Oh. My. God. The drive to Hart's Pass.

We arrived at the Level 2 charging station in Mazama 11 hours after leaving home. It was about 97 degrees outside and mid-afternoon. We still had to go to the highest point in the state accessible by car, back down, charge, then make a first-ever drive across another mountain pass to get home. Not wanting to bake in the hot weather any longer, I did some quick calculations and decided that with the 71% charge our LEAF had, we could make it to Slate Peak and back without being stranded.

Let me be blunt: nobody should drive a Nissan LEAF up to Hart's Pass. If doing this trip in a car, the minimum capability vehicle would be a Subaru. We saw quite a few 4x4s. For reference, the only two other vehicles that made it all the way up to Slate Peak were two old, no-muffler, lifted Toyota trucks.

I'm getting a bit ahead of myself. Yes, we made it to Slate Peak! I recorded an ending elevation reached by our Nissan LEAF as 7,283ft. However, leaving Mazama with a 71% charge was nearly a fatal mistake. Just as soon as we arrived to Hart's Pass (6,197ft.) the Low Battery Warning chimed in the LEAF. From Hart's Pass, the fire lookout tower at Slate Peak can be easily seen. I couldn't resist my daughter asking to "Go up there!" to see the tower. There is more than a thousand feet of elevation gain driving the three miles from Hart's Pass to Slate Peak, though. Our Nissan LEAF quickly barked at us with a Very Low Battery Warning within the first couple of switchbacks. I was committed, though. Anything for the kids, right?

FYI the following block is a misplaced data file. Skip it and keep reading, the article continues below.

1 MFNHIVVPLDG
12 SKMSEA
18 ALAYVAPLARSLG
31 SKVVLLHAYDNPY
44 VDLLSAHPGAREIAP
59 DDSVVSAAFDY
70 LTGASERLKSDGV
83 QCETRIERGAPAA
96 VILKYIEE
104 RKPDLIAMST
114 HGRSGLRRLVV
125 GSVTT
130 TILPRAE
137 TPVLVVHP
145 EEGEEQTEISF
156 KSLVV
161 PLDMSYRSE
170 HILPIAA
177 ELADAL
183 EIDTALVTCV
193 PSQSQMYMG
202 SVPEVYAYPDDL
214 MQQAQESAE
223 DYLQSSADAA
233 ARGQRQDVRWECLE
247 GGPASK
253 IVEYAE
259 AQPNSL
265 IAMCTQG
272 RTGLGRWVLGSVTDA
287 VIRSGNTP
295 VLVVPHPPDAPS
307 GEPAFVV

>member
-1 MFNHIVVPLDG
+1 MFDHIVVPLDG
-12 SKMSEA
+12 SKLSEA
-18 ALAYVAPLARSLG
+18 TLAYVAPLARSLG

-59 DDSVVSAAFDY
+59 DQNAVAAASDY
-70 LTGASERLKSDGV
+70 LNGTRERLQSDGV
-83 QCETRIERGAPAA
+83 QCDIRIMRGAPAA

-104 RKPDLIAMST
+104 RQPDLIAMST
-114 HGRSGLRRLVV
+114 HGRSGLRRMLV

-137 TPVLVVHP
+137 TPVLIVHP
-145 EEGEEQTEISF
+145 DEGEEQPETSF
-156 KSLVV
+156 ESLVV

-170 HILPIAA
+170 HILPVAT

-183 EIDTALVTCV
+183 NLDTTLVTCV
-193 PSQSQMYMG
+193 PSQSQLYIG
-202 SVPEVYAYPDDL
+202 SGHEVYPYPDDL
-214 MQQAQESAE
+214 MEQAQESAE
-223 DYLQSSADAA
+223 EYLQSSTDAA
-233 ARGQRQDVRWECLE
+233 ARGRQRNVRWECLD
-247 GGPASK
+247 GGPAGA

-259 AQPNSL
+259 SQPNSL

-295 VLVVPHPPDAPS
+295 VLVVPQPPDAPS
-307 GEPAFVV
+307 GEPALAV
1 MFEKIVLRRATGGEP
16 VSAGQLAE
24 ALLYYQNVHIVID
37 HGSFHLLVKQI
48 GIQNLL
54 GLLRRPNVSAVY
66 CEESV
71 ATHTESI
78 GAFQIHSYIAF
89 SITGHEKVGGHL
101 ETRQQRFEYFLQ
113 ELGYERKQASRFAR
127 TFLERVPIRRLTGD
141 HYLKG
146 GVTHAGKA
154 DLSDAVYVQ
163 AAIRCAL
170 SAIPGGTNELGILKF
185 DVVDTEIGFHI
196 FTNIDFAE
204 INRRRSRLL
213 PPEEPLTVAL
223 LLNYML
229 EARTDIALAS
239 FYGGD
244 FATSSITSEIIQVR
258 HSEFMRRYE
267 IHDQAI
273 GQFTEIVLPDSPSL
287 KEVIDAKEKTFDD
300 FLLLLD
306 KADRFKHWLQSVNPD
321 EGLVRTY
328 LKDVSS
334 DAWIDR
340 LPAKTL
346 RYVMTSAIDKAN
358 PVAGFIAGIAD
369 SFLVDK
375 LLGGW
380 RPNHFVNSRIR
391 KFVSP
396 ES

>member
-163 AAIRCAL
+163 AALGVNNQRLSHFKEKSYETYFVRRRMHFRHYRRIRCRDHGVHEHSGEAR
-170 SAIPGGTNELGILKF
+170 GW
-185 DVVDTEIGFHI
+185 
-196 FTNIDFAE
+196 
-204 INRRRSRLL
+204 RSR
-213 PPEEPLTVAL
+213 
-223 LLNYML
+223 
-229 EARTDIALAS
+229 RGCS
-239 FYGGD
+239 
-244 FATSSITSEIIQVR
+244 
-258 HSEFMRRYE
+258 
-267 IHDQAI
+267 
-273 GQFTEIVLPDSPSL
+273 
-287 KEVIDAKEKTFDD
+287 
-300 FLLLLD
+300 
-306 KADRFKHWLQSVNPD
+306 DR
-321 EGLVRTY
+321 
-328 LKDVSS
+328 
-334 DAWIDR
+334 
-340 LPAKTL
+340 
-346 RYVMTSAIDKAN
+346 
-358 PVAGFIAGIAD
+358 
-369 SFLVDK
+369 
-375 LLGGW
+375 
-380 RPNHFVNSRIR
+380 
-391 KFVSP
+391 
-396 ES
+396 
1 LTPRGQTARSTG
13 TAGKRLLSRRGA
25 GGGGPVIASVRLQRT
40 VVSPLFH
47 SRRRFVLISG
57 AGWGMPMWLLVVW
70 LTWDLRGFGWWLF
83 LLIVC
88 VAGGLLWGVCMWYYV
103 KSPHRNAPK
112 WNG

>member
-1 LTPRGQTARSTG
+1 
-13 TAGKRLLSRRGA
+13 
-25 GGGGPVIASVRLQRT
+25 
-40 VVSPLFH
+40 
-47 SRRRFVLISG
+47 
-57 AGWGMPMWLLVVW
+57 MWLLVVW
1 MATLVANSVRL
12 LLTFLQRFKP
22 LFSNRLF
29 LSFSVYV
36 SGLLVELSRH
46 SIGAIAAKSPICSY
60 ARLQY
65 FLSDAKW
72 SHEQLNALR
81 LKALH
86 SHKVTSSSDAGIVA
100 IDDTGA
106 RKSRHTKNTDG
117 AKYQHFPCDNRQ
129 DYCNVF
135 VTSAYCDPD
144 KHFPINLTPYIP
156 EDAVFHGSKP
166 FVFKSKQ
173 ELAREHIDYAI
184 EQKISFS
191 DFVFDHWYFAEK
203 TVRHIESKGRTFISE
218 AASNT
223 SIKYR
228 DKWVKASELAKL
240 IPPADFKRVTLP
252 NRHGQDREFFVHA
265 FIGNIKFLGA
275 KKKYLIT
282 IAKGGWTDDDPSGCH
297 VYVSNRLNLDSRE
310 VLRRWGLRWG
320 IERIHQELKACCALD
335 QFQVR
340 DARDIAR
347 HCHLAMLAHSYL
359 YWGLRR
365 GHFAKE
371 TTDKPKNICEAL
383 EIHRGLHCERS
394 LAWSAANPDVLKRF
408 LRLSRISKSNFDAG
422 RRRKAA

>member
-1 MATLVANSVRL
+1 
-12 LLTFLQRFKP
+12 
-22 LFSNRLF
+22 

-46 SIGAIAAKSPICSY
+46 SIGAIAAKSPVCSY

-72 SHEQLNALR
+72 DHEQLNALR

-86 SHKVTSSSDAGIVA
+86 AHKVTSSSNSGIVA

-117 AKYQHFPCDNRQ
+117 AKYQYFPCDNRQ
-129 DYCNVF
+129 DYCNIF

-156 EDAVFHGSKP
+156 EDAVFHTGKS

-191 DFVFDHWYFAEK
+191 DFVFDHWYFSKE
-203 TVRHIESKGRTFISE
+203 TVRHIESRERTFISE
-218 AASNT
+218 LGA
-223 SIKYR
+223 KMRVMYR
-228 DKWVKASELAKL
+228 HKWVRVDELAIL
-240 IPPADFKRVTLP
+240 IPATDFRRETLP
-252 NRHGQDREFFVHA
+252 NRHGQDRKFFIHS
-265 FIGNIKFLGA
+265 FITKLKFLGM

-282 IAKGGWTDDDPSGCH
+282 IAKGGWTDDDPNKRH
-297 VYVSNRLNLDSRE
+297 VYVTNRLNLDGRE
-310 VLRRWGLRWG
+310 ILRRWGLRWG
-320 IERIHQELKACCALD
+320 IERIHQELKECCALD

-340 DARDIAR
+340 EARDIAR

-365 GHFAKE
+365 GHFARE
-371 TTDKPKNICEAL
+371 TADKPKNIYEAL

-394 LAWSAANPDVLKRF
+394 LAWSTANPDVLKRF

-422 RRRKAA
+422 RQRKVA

Made it to Slate Peak at 7,283 feet with only 1,000 watt-hours of electricity to spare. That was close!

After parking, the kids and I hiked the remaining distance to the fire lookout tower at the top of Slate Peak. The views were INCREDIBLE!

On the way back down from Slate Peak, the car regenerated about 2,500 watt-hours. This is not as much as an EV driver may expect from a vertical mile descent. We were traveling too slow on the decent back into Mazama to transition much from the friction brakes and take advantage of brake regeneration.

Back in Mazama, at the Mazama Country Inn, we plugged into the Level 2 charging station. We were all exhausted and starving, so we went into the restaurant for some hamburgers and air-conditioned relaxation.

Eat first and then sleep. At least they have their priorities straight!

While the kids slept after dinner, I sat there for about 45 minutes trying to make a final decision on how to best approach the next part of the EVentrue: the North Cascades Highway. During the week prior to departure, I had spent considerable time reaching out to various RV Parks located on the west side of Washington Pass. However, not a single inquiry was welcomed. I figured that I had two choices. One, pull into one of the RV Parks and start charging without the blessing of the management. Even though I was unlikely to make EV-converts out of the RV Park folks, I didn't really want to succumb to guerrilla tactics for getting my car charged. My other option was to drive all the way to the next charging station, a CHAdeMO quick charger located in Burlington, WA. It was 121 miles away.